There's a lot to like about Terry McLaurin, whether it's his route running or contested catch rate, but all of that hinges on his approach to the game, and it might be the best thing about the young captain.
"To me, he is the ultimate pro," Rivera said. "He's one of those few guys that handled themselves the right way."
Much of McLaurin's production relies on things out of his control. He can't throw himself the ball, nor can he block to give Taylor Heinicke enough time to throw the ball. It can be frustrating to depend on so many things to go right for him to get catches.
McLaurin doesn't dwell on those factors, though. Instead, he's more focused on making sure he's taking care of business on his end, and it's the reason why he's the Washington Football Team's most reliable target.
"The way you prepare, the way you run your route, try to get open and be available for the quarterback are the things you can control along with your effort," McLaurin said.
It's a unique attitude for McLaurin to have in his position, and it did take some time for him to adopt it. Like all players, he wanted to have a good game every week and be the one to make the big plays.
But as reached the end of his college career and started playing for Washington, he started to switch his mindset to only focusing on the things he can control. And there was a key reason why: when you start worrying about other things, he said, the things that are in your control start to slip.
"You may not prepare as tough because [you think], 'Oh man, I may not be getting the ball as much,'" McLaurin said. "Or, 'I'm not gonna run this route as hard because I don't think I'm going to be in the progression. I may not get it.' And then it comes up and it's a big play in the game and you miss the opportunity."
McLaurin added that those missed opportunities may have a snowball effect. Because you're dwelling on past mistakes, it can result in more missed opportunities. If that happens, then it's on you. Being ready for a change to make a play at any moment eliminates that possibility.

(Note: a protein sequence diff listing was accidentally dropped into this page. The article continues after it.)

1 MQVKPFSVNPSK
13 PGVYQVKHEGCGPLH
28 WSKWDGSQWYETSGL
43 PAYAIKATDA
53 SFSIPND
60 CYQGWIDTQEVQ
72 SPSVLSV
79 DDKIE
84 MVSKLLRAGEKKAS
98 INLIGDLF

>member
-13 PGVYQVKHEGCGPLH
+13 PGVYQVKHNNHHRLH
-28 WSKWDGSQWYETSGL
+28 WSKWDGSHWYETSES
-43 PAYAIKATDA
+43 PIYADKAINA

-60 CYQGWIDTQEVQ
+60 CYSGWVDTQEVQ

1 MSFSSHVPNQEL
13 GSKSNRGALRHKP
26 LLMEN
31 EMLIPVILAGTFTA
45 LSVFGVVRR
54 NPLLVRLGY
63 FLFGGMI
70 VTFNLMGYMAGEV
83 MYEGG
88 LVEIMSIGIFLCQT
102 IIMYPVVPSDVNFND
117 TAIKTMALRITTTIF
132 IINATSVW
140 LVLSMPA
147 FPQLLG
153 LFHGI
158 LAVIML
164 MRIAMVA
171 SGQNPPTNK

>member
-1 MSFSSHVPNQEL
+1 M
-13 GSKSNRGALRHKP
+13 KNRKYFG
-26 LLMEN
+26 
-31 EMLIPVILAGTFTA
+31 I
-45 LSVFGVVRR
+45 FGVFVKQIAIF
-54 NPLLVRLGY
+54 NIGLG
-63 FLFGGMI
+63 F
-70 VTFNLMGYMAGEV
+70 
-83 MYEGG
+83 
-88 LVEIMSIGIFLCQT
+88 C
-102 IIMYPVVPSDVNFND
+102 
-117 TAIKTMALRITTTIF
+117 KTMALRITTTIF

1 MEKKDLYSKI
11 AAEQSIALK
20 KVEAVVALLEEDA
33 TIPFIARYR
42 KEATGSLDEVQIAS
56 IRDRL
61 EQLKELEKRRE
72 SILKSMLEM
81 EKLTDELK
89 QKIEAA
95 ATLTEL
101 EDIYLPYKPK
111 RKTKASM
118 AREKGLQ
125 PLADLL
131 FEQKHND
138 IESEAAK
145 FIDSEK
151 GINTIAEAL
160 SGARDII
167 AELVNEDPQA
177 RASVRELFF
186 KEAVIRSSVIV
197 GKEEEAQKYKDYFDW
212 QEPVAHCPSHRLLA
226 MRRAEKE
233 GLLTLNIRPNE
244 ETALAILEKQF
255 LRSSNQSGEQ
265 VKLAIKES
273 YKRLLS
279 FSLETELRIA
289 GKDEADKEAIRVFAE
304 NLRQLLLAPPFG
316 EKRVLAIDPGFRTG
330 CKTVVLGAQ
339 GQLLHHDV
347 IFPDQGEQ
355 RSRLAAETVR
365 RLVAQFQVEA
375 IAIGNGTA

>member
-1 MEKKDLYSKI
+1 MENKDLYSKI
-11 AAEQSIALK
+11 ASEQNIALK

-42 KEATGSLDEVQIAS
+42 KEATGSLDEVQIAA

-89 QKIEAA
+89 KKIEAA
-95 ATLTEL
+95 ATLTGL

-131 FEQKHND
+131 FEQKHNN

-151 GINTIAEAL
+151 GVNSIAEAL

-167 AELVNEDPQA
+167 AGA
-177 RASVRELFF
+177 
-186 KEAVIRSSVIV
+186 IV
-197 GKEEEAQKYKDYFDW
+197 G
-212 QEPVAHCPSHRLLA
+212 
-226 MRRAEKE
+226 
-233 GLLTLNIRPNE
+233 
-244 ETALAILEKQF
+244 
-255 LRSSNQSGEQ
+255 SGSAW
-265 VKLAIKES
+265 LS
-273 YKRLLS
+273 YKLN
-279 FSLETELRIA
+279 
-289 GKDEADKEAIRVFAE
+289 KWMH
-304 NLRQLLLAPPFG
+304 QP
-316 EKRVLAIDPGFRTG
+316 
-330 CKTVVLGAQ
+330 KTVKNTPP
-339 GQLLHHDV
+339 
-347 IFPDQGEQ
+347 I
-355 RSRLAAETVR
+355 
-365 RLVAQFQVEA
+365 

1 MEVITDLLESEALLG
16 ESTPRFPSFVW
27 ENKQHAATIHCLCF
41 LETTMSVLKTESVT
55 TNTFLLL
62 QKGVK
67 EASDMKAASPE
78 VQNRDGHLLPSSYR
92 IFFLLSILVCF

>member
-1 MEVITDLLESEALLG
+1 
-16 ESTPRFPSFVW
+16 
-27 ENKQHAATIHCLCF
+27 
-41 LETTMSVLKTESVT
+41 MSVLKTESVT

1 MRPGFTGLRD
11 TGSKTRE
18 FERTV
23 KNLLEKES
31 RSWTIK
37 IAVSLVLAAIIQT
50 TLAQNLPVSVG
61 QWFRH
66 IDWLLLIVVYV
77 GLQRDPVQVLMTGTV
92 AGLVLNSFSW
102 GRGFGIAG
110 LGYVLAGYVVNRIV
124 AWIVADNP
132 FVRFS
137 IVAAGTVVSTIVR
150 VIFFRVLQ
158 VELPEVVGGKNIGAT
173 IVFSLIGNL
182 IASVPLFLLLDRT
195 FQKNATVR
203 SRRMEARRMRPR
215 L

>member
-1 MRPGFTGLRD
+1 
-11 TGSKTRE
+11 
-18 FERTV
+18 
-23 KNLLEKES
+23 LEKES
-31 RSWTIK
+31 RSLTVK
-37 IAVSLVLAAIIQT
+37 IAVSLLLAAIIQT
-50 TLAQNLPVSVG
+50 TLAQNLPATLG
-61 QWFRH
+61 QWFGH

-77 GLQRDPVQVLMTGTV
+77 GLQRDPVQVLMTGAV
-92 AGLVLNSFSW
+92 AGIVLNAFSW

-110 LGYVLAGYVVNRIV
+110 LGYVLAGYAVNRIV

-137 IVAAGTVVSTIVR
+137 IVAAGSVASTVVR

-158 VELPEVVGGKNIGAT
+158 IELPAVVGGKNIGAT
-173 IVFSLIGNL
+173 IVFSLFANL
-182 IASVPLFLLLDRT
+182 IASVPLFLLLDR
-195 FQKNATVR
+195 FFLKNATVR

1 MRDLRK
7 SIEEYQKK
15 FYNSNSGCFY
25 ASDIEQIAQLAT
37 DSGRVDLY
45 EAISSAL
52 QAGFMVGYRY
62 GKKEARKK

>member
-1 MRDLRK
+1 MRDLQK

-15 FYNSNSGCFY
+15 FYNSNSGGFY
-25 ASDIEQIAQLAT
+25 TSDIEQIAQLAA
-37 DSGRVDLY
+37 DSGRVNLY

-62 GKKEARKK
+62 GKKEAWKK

"You can't control the play call," McLaurin said. "You can't control how many times the ball gets thrown to you, how the ball is, none of that. But you can control how you run your routes, how you run the ball."
The Washington Football Team prepares for its matchup with the Philadelphia Eagles in Week 17. (Photos by Emilee Fails and Karlee Sell/Washington Football Team)
That approach is the catalyst for why McLaurin has been so productive since making his NFL debut. The clearest example has been his strides taken in contested catches. It was tabbed as one of his biggest weaknesses in college; now, he's one of the best in the category. It was an area of his game that he wanted to improve upon, so he worked at it during the offseason. It's safe to say Washington has benefitted from it.
"I'll say it is good for any position the way handles it because a lot of guys do wear their emotions on their sleeves," said head coach Ron Rivera. "A lot of guys do show their desire for certain things. With Terry, I believe he's the guy that handles it the way that you'd like most guys to."
That way of playing might not get him much national attention, but it has earned praise from fellow players. Tampa Bay Buccaneers cornerback Richard Sherman called McLaurin "one of the few blue-collar wide receivers in our league." Doug Baldwin, who worked with McLaurin after the 2020 season, said McLaurin has an "intrinsic motivation to consistently refine his craft."
And where some receivers talk to their coordinators about getting the ball, McLaurin is not that type of player, either.
"Terry just comes and works, and he does his job," said Scott Turner. "He's a competitor, but he's not that. He's not that type. He wants the ball, but he's focused on doing his job."
Turner also admitted he wants to get McLaurin the ball more often for the last two games of the regular season; the wideout has had 13 targets in the last three games. That's a credit to several factors, namely that Washington has embraced its ground game in the second half of the season, but there's no denying that when Washington emphasizes getting the ball to McLaurin, it tends to work out.
That's because McLaurin aspires to be the best player possible whether he gets the ball or not.
"I just execute what's being called, week in and week out," McLaurin said.